In my last review I considered Kubuntu 11.04 as an alternative to Ubuntu for disgruntled Ubuntu users. But there’s another Ubuntu derivative that should be taken into consideration as well: Lubuntu 11.04.
Lubuntu uses the LXDE desktop environment, a much simpler and faster alternative to Unity, GNOME and KDE. Lubuntu also users PCmanfm as its file manager, and comes with Chromium as its default browser. Openbox is Lubuntu’s window manager.
Until now Lubuntu has been considered an “unofficial” Ubuntu derivative but that’s about to change with the eventual release of Lubuntu 11.10:
According to reports, the Lubuntu Linux distribution will become an official Ubuntu derivative. As a fully supported release, its desktop packages will be made available in the Ubuntu repositories for anyone to install – other official derivatives include Kubuntu and Xubuntu.
In a session at the Ubuntu Developer Summit (UDS), which is currently taking place in Budapest, Shuttleworth and Ubuntu Devleoper Colin Watson discussed the details of integrating Lubuntu into the Ubuntu ecosystem with project member Julien Lavergne. Topics ranged from ISO building to Ubuntu One and a global menu.
The news comes just a few weeks after Canonical founder and former CEO Mark Shuttleworth thanked the Lubuntu community for its “great work and progress” building Lubuntu over the last two years. At the time, he also said that, as the project is “now 100% in the archive, and using PPAs and other tools effectively”, it was now possible “to consider recognising Lubuntu as an official part of the (Ubuntu) project”.
This is fantastic news for current Lubuntu users and for anyone considering Lubuntu as their desktop distro. Getting Canonical’s seal of approval gives Lubuntu even more credibility and gives Lubuntu its place in the pantheon of official Ubuntu derivatives. I’m thrilled about it and I hope it positions Lubuntu for significant growth in its user base. If you aren’t familiar with Lubuntu then you’re in for a treat, as you’ll see in this review.
What’s New In This Release
Here’s a sample of the new features in this release:
Based on Ubuntu 11.04
Audacious replaces Aqualung as music player
File-roller replaces Xarchiver
Guvcview replaces Cheese for webcams
Lxrandr can save configuration
Desktop icons are movable
Lubuntu defaults to the Ubuntu font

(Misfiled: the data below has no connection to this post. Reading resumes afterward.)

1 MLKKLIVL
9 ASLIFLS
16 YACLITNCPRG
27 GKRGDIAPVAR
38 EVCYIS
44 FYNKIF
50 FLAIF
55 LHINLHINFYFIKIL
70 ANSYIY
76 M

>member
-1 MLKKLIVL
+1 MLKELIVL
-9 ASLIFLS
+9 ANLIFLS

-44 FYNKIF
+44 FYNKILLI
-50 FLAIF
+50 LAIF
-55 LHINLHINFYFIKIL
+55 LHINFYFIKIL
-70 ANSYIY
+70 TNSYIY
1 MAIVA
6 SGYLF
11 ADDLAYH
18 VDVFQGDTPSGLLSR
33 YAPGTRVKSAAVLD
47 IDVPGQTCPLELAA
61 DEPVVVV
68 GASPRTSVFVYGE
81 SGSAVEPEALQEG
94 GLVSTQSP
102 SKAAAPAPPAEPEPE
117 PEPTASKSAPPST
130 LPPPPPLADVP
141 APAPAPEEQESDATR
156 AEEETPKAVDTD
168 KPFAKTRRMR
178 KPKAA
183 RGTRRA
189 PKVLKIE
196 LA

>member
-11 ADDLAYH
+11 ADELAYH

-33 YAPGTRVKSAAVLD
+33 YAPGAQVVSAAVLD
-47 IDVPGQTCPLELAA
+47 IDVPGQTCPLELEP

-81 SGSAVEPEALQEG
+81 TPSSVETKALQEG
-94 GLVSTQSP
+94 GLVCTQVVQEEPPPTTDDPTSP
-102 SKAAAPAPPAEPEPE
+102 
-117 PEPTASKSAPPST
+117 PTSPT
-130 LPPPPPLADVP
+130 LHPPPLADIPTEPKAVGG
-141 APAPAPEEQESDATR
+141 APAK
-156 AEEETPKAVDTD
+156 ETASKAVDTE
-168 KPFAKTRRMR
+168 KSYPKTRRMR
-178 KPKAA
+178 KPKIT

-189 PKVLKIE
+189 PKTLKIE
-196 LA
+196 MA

New Lubuntu text plymouth theme
LXDE and pcmanfm updated
The replacement of Aqualung makes sense since Audacious is a much better known audio player. I don’t think it will matter too much to users though since most people will simply install whichever application they favor the most. I don’t spend a lot of time listening to music these days so it’s a bit of a wash for me. But I’m sure some people will be happy with the switch.
Given that the last stable release of Xarchiver was back in 2008, it’s not surprising that it has been replaced by File Roller. File Roller supports a wide range of archive types including 7-Zip, Tar, ZIP, Java, ARJ, WinAce and a whole bunch of other ones. For more details on File Roller, see the features page on the File Roller site.
I actually like Cheese so I can’t say I’m real thrilled about it being replaced by guvcview, but it’s sort of six of one or half dozen of the other when it comes to these two programs. I could get by fine with either one though your mileage may vary depending on your needs and preferences.
The rest of the changes aren’t particularly earth shattering, the big selling point here is probably that Lubuntu is based on Ubuntu 11.04.
Hardware Requirements & Installation
Here’s what you’ll need to run this distro:
The minimum memory requirement for running Lubuntu 11.04 is 128 MB of memory. Note that some of your system’s memory may be unavailable due to being used by the graphics card.
To use the graphical installer from the live-cd, you need at least 256 MB of memory. You need to use the “Install Lubuntu” entry when you boot the Live-CD.
Systems with less memory need to perform a minimal installation (see Minimal Install).
Ubuntu (and so Lubuntu) dropped the support for the following CPU :
* VIA C3
* AMD K6
* National Semiconductor
* AMD Geode
You will not be able to upgrade or to install if you’re using this CPU model. The team are going to support 10.04 as if it were an LTS.
The install is extremely easy and it lets you install third party applications and updates. The screenshots below walk you through the install, from beginning to end.
Booting & Login
Here’s what the boot menu and login screen look like:
The Lubuntu desktop is rather bland looking. You won’t find wallpaper eye-candy or other flashy things. Lubuntu is more of a workhorse distro in that sense rather than a show-horse.
The panel contains the usual stuff: a “start” button on the left, link to important folders, a Chromium icon for web browsing, multiple desktops, volume, networking and time. You can customize the panel by right-clicking it if you want. There are no icons cluttering up the Lubuntu 11.04 desktop.
As I noted earlier, Lubuntu uses Openbox as its window manager. To configure Openbox, click the Lubuntu button on the panel and choose Openbox Configuration Manager.
There are about 11 other themes available besides the default Lubuntu theme. The default theme is attractive in a spartan sort of way. I liked the Onyx theme but there are a few others that are also good.
The default wallpaper is bland but works well with the default theme. There are, unfortunately, no other wallpaper choices that come with Lubuntu. So you are on your own to find something that makes the desktop more attractive.
System Management & Preferences